How Long Do Dryers Last?

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The average dryer can last anywhere from 10 to 25 years, depending on when you first purchased it and how well you have maintained it. The best way to make it last its longest is to use it correctly and get regular maintenance. It will keep your dryer functioning properly, and it will also give you the best results when it actually comes to drying your laundry. For a comprehensive guide on a long-lasting dryer, read below.

Proper Dryer Care

Maintaining good care of your dryer is the most essential step in extending your dryer’s longevity. Ensure you’re getting the most out of your appliance by following these very simple steps:

Reading the instruction manual

It’s easy to think that using our dryers just involves throwing our wet clothes into the machine, closing the door, and starting the cycle on our favorite settings. However, there are different setting options for a reason. Giving your instruction manual a thorough read is the first step in improving your dryer’s performance.

Dividing Your Loads by Fabric

To give your clothes a faster, more even dry, consider dividing them by fabric weight. Dry lightweight fabrics and heavyweight fabrics in medium, separate loads. This will ensure that they all get a thorough and even dry. It reduces the risk of mold and mildew buildup by preventing damp soaks through your dryer.

Keeping Your Dryer Clean

Keep your dryer clean by removing lint after each tumble. Lint can get trapped in the cracks and crevices of your dryer, particularly in the door seals. Even small amounts of lint lead to buildups over time, and can cause problems with your dryer’s efficiency. Making it harder on your dryer like this creates longer drying times and contributes to the growth of mold, as well as smellier, wet clothes.

Lint can also be found inside the dryer vent, situated at the back of the machine. For reduction of fire hazards and performance issues, check for lint inside the vent once a year. This will significantly reduce the chance of buildup.

Reduce Heat and Drying Times

Contrary to popular belief, high heat settings aren’t always necessary for every article of clothing. Loads also take different drying times, either due to their fabric or weight or the size of your load. Save energy and avoid the chance of damaged clothes by reducing your heat setting and shortening your dryer times if you’re home all day. You can start with a 40-minute cycle on low heat and see how your clothes turn out after their tumble. If your load is still not dry, place them back in the dryer on a 10-minute cycle, rather than going for another full-cycle wash.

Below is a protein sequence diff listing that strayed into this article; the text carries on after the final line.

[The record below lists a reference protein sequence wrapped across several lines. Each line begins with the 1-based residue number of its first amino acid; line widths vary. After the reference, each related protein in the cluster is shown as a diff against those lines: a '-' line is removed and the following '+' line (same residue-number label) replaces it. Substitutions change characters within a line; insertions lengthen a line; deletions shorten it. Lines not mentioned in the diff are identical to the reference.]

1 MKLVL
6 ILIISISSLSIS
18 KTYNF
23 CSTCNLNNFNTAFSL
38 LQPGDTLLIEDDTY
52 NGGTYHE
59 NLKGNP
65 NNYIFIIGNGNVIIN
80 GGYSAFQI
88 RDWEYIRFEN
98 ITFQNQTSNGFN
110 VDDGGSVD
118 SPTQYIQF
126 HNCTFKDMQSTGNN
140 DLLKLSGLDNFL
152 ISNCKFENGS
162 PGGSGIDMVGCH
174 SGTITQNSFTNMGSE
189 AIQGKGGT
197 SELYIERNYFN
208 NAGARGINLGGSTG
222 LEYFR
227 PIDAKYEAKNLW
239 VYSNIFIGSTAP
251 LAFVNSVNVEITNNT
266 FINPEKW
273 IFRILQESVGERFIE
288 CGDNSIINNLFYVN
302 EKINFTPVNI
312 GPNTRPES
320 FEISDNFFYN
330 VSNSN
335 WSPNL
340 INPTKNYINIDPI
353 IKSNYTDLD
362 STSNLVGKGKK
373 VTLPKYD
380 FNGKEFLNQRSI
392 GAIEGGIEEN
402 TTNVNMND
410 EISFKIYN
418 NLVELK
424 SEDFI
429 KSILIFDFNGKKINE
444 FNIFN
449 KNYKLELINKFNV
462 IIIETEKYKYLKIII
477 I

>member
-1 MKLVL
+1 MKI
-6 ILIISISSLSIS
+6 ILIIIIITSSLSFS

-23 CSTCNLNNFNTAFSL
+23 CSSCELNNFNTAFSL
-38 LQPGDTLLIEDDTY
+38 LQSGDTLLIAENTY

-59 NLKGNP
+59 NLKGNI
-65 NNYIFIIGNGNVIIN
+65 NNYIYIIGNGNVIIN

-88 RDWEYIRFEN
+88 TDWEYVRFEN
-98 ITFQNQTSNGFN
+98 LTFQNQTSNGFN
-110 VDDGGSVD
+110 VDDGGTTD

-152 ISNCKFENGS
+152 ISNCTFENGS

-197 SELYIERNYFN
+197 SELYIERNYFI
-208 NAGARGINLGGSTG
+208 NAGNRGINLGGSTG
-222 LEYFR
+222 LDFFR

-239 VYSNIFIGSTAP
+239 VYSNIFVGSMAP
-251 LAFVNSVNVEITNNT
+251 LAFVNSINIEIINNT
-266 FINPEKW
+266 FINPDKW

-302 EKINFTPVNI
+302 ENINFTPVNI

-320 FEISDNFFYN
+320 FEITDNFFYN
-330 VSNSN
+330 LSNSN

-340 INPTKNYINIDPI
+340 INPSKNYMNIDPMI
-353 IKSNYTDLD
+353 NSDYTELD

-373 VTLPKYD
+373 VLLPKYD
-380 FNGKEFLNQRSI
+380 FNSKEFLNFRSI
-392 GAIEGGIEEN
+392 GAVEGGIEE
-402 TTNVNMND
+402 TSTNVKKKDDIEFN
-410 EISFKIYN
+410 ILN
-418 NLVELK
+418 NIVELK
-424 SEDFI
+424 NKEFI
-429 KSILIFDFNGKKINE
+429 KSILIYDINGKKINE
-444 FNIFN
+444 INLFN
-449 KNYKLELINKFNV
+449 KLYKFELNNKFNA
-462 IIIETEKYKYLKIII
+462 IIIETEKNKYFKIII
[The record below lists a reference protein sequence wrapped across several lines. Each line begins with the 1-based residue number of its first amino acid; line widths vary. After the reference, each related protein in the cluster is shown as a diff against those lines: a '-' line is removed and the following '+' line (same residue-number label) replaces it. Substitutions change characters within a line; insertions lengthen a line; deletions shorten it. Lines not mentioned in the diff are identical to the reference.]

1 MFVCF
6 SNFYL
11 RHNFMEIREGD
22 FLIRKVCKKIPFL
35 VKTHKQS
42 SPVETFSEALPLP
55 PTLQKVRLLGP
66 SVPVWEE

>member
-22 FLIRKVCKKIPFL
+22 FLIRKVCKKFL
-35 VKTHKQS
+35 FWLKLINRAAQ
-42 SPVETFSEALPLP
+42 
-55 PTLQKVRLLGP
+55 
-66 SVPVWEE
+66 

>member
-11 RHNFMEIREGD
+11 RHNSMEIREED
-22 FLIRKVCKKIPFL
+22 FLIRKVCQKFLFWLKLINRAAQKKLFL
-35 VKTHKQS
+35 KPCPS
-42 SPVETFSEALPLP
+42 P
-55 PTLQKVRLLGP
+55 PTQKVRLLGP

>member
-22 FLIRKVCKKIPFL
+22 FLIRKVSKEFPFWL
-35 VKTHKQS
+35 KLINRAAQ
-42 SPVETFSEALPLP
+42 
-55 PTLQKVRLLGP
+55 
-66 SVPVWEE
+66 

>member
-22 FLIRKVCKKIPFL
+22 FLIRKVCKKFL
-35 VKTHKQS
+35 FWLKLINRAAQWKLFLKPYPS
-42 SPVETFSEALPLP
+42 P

Consider Air Drying Your Clothes

Air drying not only gives your clothes a chance to breathe; it also prevents your dryer from breaking down prematurely. It also helps prolong the lifespan of your clothing. Giving your hardware a break here and there will allow it to weather more usage, as overuse can kill its lifespan just as easily as improper maintenance.

Make Sure Your Dryer Is Professionally Installed

Installation by a professional is crucial for any appliance. The same is true of dryers.

They must be stored on level ground, which restricts their movement and keeps their pipes and plugs installed properly.

Proper venting is also critical when it comes to dryers. Selecting the correct size and materials for your venting tube allows proper airflow for your dryer’s performance.

Additionally, you will want to ensure the pipe size for your dryer is correct, as using the wrong size can lead to air not getting through to the drying chamber. This will prevent clothes from being dried properly, leading to mold and mildew growth.

Have a Look at Your Dryer Vent

The dryer vent is the drum that sucks lint and moisture from the dryer and out of the house. It is essential to keeping your dryer working properly. To check it, clean and inspect your dryer once a year for signs of blockages, buildups of lint, and too much moisture. If the dryer vent is not regularly maintained, you could be setting yourself up for a fire hazard.

Overusing Your Dryer Sheets

Dryer sheets are wonderful tools for fresher, better-smelling clothes, but overuse can lead to a waxy coating, both on your clothes and within the dryer. This can block smaller parts of the appliance, such as the door seal, crevices, and cracks. If left in, they can melt in the dryer.  Use one or two dryer sheets every two loads, and make sure you are consistently looking out for lint.

Additional Tips for Getting Rid of Lint

Lint doesn’t just hide on the surface of your laundry and within the dryer. You should also be removing the lint trap and soaking it in hot, sudsy water every few months. Do this more often if you typically use fabric softener in your washing machine, as fabric softener can also leave a thick, sudsy residue within your dryer. This residue is a common cause of mold and mildew buildup and can wear your dryer down way past its expiration date.

Properly maintaining your dryer means you can depend on excellent quality for many more years. If you follow these simple steps, you, too, can make the most out of your drying appliance. By properly maintaining, cleaning, and checking over your load sizes, settings, and distribution of fabrics, you are already saving. By drawing out your dryer’s longevity, you can save on energy costs, money in the bank, and effort typically wasted on repairs and replacements.

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